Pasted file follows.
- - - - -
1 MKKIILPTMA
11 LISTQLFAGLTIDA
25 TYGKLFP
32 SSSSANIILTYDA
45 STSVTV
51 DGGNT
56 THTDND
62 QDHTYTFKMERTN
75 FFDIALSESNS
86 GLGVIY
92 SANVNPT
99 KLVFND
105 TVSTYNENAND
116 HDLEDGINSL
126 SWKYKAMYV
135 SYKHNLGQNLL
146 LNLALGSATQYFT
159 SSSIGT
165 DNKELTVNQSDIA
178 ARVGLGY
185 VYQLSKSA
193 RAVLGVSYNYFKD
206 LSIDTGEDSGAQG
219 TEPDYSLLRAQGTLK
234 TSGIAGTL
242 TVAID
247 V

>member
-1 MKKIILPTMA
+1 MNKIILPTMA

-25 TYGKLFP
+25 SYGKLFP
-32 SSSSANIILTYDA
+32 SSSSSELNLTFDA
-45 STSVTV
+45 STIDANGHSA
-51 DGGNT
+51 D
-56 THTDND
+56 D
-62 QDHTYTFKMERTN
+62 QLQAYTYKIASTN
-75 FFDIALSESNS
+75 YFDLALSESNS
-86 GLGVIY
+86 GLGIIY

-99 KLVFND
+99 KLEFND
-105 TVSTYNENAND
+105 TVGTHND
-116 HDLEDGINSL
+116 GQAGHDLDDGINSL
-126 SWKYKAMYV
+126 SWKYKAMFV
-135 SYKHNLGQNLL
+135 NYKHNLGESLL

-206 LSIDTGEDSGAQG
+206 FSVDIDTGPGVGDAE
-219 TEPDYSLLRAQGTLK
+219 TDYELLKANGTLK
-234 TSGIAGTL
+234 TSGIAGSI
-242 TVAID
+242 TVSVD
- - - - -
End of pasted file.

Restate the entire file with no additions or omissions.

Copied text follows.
1 MKKIILPTMA
11 LISTQLFAGLTIDA
25 TYGKLFP
32 SSSSANIILTYDA
45 STSVTV
51 DGGNT
56 THTDND
62 QDHTYTFKMERTN
75 FFDIALSESNS
86 GLGVIY
92 SANVNPT
99 KLVFND
105 TVSTYNENAND
116 HDLEDGINSL
126 SWKYKAMYV
135 SYKHNLGQNLL
146 LNLALGSATQYFT
159 SSSIGT
165 DNKELTVNQSDIA
178 ARVGLGY
185 VYQLSKSA
193 RAVLGVSYNYFKD
206 LSIDTGEDSGAQG
219 TEPDYSLLRAQGTLK
234 TSGIAGTL
242 TVAID
247 V

>member
-1 MKKIILPTMA
+1 MNKIILPTMA

-25 TYGKLFP
+25 SYGKLFP
-32 SSSSANIILTYDA
+32 SSSSSELNLTFDA
-45 STSVTV
+45 STIDANGHSA
-51 DGGNT
+51 D
-56 THTDND
+56 D
-62 QDHTYTFKMERTN
+62 QLQAYTYKIASTN
-75 FFDIALSESNS
+75 YFDLALSESNS
-86 GLGVIY
+86 GLGIIY

-99 KLVFND
+99 KLEFND
-105 TVSTYNENAND
+105 TVGTHND
-116 HDLEDGINSL
+116 GQAGHDLDDGINSL
-126 SWKYKAMYV
+126 SWKYKAMFV
-135 SYKHNLGQNLL
+135 NYKHNLGESLL

-206 LSIDTGEDSGAQG
+206 FSVDIDTGPGVGDAE
-219 TEPDYSLLRAQGTLK
+219 TDYELLKANGTLK
-234 TSGIAGTL
+234 TSGIAGSI
-242 TVAID
+242 TVSVD